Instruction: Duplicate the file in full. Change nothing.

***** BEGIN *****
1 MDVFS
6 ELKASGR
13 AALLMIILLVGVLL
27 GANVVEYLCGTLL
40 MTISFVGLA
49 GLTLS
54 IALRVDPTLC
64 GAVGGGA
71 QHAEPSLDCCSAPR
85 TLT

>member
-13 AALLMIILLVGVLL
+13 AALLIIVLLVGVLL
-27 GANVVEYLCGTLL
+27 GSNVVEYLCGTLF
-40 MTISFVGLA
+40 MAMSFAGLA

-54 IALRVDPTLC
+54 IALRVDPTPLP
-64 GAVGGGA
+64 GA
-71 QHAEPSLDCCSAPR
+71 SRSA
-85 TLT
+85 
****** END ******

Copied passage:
1 MDVFS
6 ELKASGR
13 AALLMIILLVGVLL
27 GANVVEYLCGTLL
40 MTISFVGLA
49 GLTLS
54 IALRVDPTLC
64 GAVGGGA
71 QHAEPSLDCCSAPR
85 TLT

>member
-13 AALLMIILLVGVLL
+13 AALLIIVLLVGVLL
-27 GANVVEYLCGTLL
+27 GSNVVEYLCGTLF
-40 MTISFVGLA
+40 MAMSFAGLA

-54 IALRVDPTLC
+54 IALRVDPTPLP
-64 GAVGGGA
+64 GA
-71 QHAEPSLDCCSAPR
+71 SRSA
-85 TLT
+85 